The EU General Data Protection Regulation (GDPR)
What is the GDPR?
The EU's GDPR (General Data Protection Regulation) is a pan-European data protection law, which superseded the EU’s 1995 Data Protection Directive, and all member state law based on that directive, on 25 May 2018.
Significant and wide-reaching in scope, the new law brings a 21st-century approach to data protection. It expands the rights of individuals to control how their personal data is collected and processed, and places a range of new obligations on organisations (both controllers and processors) to be more accountable for data protection.
The GDPR also gives member states limited opportunities to make provisions or derogations for how the Regulation applies in their country; Ireland has done so via its Data Protection Act 2018 which came into effect from 25 May 2018.
GDPR – an ongoing compliance journey
25 May 2018 was just the beginning – the GDPR requires clear evidence of an organisation’s ongoing commitment and compliance efforts. You must ensure that you maintain your data processing practices to adequately address any emerging privacy and security risks.
If you have not yet started your GDPR journey, you should prioritise tackling those areas where a lack of action leaves your organisation exposed. When an infringement occurs, demonstrating you have made a start could help reduce potential penalties.
GDPR compliance overview
Our Free EU General Data Protection Regulation – Compliance guide, gives an overview of the key areas of change introduced by the Regulation and the critical areas organisations need to be aware of when preparing for compliance.
The Business benefits of the GDPR
Watch our short video where Alan Calder, IT Governance Founder and Executive Chairman, answers the important questions surrounding the EU GDPR and how it affects businesses in the EU.
While the GDPR maybe complex and challenging there are business benefits to be gained from compliance:
- Build customer trust;
- Improve brand image and reputation;
- Improve data governance; and
- Improve information security
Who does the GDPR apply to?
- All EU organisations that collect, store or otherwise process the personal data of individuals residing in the EU, even if they’re not EU citizens.
- Organisations based outside the EU that offer goods or services to EU residents, monitor their behaviour, or process their personal data.
Find out how your organisation can start its journey to becoming GDPR-compliant today
The principal requirements
Click to expand some key changes introduced by the Regulation:
Find out more about the key changes introduced by the GDPR and how you can comply by downloading our free green paper
What is personal data?
Personal data is any information relating to an identified or identifiable natural person (data subject). The Regulation places much stronger controls on the processing of special categories of personal data (previously referred to as sensitive personal data) than the Irish Data Protection Act. The inclusion of genetic and biometric data is new to this category.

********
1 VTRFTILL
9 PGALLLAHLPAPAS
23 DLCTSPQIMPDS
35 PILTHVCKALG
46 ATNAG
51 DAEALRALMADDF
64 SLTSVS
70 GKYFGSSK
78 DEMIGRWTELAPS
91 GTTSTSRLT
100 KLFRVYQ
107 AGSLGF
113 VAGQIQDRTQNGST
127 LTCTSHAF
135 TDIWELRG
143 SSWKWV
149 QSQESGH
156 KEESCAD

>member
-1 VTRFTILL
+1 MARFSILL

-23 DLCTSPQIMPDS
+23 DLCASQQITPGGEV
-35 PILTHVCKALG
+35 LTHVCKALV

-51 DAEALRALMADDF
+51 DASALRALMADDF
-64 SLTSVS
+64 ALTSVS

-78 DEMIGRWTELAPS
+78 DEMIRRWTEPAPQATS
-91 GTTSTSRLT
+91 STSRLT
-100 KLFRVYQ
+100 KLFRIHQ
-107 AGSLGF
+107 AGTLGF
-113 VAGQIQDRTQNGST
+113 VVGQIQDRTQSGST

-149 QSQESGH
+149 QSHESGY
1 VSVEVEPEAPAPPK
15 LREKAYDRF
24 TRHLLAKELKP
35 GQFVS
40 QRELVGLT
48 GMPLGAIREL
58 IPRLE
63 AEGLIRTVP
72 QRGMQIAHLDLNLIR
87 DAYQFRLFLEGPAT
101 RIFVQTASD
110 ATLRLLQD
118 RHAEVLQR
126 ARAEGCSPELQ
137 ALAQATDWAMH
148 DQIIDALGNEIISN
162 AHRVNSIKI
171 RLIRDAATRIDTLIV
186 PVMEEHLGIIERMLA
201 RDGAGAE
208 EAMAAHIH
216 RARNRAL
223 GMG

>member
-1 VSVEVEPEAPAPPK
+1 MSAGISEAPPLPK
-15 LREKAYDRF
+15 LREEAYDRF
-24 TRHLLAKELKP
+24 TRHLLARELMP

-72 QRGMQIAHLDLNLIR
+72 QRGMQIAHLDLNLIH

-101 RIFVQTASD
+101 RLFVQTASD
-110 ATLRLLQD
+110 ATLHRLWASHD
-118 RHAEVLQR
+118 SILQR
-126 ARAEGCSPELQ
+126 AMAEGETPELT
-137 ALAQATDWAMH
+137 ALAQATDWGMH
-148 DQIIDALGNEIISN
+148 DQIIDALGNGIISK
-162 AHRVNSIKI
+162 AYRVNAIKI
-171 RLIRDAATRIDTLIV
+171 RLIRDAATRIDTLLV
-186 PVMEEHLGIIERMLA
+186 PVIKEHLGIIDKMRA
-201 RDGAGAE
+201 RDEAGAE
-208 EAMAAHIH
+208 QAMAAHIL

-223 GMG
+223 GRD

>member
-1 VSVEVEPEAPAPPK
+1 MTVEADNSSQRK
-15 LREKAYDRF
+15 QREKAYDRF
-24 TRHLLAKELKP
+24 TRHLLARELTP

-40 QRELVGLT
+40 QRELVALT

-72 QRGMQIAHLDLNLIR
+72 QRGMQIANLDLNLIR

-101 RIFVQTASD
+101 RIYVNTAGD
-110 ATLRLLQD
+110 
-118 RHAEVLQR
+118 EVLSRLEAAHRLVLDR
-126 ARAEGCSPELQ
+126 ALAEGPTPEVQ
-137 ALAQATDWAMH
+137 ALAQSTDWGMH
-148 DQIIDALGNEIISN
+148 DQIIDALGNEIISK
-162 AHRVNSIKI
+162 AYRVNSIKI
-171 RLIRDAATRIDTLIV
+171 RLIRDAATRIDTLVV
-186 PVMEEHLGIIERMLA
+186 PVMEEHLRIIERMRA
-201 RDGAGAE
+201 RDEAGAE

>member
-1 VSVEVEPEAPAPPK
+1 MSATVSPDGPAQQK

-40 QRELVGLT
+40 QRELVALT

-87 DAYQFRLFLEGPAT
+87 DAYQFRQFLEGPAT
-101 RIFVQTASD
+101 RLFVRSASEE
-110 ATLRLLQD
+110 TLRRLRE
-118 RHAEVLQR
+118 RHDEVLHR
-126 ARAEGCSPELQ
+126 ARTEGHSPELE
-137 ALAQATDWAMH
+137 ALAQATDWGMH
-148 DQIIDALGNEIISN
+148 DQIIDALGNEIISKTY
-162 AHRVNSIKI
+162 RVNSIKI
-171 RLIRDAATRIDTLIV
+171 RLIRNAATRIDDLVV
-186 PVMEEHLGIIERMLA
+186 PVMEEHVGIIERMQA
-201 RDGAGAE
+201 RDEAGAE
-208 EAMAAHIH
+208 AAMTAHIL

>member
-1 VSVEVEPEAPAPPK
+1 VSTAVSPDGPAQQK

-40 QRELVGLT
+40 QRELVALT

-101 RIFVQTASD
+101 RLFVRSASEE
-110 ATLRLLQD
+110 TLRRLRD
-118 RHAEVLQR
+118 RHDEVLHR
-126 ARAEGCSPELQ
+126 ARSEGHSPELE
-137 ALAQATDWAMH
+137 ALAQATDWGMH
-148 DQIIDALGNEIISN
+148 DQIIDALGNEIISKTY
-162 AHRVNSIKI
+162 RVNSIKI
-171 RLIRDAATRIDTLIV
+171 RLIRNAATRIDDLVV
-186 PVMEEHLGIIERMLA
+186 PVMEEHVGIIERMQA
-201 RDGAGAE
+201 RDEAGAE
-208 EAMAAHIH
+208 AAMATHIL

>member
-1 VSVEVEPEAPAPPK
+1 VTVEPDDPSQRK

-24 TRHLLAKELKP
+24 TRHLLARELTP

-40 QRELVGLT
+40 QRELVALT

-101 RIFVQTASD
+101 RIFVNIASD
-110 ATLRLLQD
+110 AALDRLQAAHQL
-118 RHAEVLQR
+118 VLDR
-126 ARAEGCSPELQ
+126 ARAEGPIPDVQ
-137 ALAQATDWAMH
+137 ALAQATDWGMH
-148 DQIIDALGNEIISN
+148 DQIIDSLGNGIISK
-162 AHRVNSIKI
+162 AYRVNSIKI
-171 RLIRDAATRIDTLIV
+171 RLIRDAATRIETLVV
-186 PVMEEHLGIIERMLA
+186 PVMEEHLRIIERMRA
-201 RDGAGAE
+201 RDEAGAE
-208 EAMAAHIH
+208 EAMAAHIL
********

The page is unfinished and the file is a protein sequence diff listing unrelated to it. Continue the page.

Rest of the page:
- Email address
- Identification number (including online identifiers and IP addresses)
- Location data
- Online behaviour (cookies)
- Profiling and analytics data
- One or more factors specific to the physical, physiological, genetic, mental, economic, cultural or social identity of a natural person.
Special categories of personal data
- Racial or ethnic origin
- Religious or philosophical beliefs
- Political opinions
- Trade union membership
- Sex life or sexual orientation
- The processing of biometric data
- Genetic data
How does Brexit affect the GDPR?
When the UK left the European Union on 31 January 2020, the Withdrawal Agreement commenced. This agreement ensures that the UK will be treated as an EU member state (subject to some exceptions) while the UK and the EU negotiate a trade deal.
This transition period is set to end on 31 December 2020. Until then, the GDPR (General Data Protection Regulation) will continue to apply as normal while the UK applies to become an adequate country. This is a detailed process that must be completed with the European Commission and can take a significant amount of time – the quickest EU adequacy decision to date, which pertained to Argentina, took 18 months.
The transition period may come to an end without the EU having made an adequacy decision in favour of the UK. Ireland’s DPC (Data Protection Commission) encourages controllers to plan their data transfer arrangements in the event that further negotiations result in some form of negotiated deal or a ‘no deal’ Brexit that changes the nature of data protection in the UK and its relationship with EU data protection law.
Further guidance from the DPC can be found here
How IT Governance can help you get GDPR-ready
IT Governance, a leading global provider of IT governance, risk management and compliance solutions, is at the forefront of helping organisations globally address the challenges of GDPR compliance.
Speak to a GDPR expert
If you’re looking for help with your GDPR project, get in touch with our experts who can advise you on which of our products and services are best suited to your needs.